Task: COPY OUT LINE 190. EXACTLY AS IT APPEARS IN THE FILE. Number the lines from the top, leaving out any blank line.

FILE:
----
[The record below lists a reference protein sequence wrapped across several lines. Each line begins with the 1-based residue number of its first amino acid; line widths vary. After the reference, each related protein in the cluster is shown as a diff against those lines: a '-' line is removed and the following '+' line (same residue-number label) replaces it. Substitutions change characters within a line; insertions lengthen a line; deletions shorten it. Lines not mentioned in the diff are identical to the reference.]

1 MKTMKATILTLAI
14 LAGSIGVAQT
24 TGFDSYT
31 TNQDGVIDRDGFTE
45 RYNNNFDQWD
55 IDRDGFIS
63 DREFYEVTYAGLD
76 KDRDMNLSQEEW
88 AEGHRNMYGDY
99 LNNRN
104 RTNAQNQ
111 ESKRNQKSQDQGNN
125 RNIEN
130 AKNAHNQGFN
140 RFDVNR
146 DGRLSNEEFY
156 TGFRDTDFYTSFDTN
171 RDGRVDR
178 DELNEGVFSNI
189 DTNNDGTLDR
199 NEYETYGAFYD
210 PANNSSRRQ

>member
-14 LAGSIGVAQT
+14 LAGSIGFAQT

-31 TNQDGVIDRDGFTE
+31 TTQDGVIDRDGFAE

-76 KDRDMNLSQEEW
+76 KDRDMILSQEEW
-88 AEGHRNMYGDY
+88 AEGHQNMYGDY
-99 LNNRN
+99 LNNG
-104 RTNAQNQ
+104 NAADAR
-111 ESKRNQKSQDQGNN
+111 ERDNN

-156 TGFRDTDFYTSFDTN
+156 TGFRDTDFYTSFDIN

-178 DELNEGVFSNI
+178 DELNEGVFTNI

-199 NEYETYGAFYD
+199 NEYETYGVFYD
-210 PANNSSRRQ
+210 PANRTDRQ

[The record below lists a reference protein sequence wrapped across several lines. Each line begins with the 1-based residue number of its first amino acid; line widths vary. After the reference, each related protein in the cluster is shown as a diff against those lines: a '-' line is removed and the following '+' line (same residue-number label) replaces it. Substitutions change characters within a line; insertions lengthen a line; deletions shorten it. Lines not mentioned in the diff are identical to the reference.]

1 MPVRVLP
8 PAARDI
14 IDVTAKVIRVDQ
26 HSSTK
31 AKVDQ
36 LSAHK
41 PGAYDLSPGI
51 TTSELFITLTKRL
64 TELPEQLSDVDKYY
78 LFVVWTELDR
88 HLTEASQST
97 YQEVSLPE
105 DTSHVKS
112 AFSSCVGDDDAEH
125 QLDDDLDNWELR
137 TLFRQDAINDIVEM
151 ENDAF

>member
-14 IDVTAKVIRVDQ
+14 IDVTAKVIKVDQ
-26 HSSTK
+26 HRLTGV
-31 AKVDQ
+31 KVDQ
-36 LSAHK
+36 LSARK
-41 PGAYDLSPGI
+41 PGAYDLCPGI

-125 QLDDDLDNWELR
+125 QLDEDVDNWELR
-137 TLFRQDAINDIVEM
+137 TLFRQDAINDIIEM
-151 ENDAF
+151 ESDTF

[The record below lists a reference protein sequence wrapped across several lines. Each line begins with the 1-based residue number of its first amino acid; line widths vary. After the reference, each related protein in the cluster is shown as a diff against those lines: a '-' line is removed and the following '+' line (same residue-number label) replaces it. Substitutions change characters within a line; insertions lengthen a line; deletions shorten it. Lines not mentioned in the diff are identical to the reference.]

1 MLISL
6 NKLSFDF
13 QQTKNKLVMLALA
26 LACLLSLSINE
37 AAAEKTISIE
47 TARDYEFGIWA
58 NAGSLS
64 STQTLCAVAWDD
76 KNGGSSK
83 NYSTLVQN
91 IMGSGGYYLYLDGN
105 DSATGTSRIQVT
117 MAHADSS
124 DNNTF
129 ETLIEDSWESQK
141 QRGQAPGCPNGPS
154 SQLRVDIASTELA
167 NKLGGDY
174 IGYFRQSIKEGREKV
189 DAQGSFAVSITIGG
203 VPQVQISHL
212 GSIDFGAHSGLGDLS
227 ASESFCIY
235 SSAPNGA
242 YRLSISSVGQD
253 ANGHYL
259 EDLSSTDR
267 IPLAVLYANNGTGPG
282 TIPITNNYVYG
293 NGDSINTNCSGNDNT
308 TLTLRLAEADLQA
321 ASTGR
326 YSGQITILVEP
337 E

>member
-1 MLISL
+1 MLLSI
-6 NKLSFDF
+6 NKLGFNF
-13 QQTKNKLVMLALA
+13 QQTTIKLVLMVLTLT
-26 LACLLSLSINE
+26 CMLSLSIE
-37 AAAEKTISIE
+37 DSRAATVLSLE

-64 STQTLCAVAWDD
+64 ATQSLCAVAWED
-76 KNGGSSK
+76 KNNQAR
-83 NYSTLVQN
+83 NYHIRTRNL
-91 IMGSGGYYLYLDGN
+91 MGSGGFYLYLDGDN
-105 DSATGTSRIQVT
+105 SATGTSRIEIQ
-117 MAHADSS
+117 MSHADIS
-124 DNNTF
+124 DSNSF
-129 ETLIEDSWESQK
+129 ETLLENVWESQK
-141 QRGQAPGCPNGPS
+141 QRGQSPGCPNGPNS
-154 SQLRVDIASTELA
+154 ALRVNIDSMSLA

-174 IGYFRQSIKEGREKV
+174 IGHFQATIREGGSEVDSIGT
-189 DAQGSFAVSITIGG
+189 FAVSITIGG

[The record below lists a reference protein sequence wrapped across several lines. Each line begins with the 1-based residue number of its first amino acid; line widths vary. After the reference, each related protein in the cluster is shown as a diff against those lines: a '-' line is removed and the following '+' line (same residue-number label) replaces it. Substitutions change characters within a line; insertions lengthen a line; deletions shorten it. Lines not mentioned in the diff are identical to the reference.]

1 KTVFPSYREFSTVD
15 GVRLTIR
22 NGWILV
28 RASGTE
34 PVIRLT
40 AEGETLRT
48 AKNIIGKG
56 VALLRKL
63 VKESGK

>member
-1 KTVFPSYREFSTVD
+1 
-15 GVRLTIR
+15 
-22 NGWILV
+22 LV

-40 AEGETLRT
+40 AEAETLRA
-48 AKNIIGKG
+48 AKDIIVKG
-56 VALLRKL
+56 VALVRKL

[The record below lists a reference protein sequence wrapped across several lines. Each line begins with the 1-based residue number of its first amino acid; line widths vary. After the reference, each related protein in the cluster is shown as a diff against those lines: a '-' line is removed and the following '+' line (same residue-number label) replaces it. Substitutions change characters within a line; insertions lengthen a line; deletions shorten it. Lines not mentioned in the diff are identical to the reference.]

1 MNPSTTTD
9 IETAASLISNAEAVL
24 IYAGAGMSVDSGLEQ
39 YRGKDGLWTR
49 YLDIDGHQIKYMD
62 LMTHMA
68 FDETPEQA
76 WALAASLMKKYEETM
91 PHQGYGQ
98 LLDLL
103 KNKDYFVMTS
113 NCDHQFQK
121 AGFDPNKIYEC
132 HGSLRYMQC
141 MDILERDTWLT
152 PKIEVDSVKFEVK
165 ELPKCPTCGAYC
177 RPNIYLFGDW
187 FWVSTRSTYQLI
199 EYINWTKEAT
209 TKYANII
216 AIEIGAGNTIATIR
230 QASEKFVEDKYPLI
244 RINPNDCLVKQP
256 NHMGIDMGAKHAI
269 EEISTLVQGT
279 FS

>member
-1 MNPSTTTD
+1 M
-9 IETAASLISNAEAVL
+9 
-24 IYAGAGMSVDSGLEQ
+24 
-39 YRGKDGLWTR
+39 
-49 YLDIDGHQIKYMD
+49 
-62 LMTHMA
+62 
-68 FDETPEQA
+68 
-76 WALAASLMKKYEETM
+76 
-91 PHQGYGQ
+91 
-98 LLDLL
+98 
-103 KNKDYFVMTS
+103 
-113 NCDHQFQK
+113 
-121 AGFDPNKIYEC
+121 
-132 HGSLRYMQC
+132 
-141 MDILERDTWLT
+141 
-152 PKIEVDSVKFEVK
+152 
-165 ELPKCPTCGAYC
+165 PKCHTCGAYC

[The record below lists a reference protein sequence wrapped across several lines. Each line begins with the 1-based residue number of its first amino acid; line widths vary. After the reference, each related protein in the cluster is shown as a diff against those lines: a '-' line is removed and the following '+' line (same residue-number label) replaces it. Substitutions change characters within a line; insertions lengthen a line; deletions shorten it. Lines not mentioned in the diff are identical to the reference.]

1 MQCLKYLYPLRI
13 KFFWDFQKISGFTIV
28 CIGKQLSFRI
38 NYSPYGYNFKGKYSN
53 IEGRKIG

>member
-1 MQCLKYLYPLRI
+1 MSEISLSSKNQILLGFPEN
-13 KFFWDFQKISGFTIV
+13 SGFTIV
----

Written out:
141 MDILERDTWLT